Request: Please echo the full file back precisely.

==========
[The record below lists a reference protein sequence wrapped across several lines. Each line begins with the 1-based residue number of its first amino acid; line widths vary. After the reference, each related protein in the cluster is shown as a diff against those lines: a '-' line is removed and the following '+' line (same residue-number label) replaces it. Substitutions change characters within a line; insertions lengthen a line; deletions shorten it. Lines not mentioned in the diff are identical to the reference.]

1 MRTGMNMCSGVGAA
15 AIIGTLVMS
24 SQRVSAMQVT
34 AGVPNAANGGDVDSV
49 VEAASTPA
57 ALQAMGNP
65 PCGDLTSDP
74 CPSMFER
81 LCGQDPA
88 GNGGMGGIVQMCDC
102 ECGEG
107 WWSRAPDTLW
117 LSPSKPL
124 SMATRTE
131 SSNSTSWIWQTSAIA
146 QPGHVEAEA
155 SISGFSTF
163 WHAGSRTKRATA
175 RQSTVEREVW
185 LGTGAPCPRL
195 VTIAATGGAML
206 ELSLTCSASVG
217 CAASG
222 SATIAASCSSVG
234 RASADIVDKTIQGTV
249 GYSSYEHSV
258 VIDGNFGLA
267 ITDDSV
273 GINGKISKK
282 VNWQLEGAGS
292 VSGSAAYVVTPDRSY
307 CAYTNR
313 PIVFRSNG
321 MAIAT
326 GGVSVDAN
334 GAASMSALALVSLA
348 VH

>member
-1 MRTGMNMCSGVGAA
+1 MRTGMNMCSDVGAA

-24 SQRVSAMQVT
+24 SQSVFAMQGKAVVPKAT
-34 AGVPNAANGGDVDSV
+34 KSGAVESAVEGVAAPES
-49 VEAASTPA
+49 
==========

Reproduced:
[The record below lists a reference protein sequence wrapped across several lines. Each line begins with the 1-based residue number of its first amino acid; line widths vary. After the reference, each related protein in the cluster is shown as a diff against those lines: a '-' line is removed and the following '+' line (same residue-number label) replaces it. Substitutions change characters within a line; insertions lengthen a line; deletions shorten it. Lines not mentioned in the diff are identical to the reference.]

1 MRTGMNMCSGVGAA
15 AIIGTLVMS
24 SQRVSAMQVT
34 AGVPNAANGGDVDSV
49 VEAASTPA
57 ALQAMGNP
65 PCGDLTSDP
74 CPSMFER
81 LCGQDPA
88 GNGGMGGIVQMCDC
102 ECGEG
107 WWSRAPDTLW
117 LSPSKPL
124 SMATRTE
131 SSNSTSWIWQTSAIA
146 QPGHVEAEA
155 SISGFSTF
163 WHAGSRTKRATA
175 RQSTVEREVW
185 LGTGAPCPRL
195 VTIAATGGAML
206 ELSLTCSASVG
217 CAASG
222 SATIAASCSSVG
234 RASADIVDKTIQGTV
249 GYSSYEHSV
258 VIDGNFGLA
267 ITDDSV
273 GINGKISKK
282 VNWQLEGAGS
292 VSGSAAYVVTPDRSY
307 CAYTNR
313 PIVFRSNG
321 MAIAT
326 GGVSVDAN
334 GAASMSALALVSLA
348 VH

>member
-1 MRTGMNMCSGVGAA
+1 MRTGMNMCSDVGAA

-24 SQRVSAMQVT
+24 SQSVFAMQGKAVVPKAT
-34 AGVPNAANGGDVDSV
+34 KSGAVESAVEGVAAPES
-49 VEAASTPA
+49 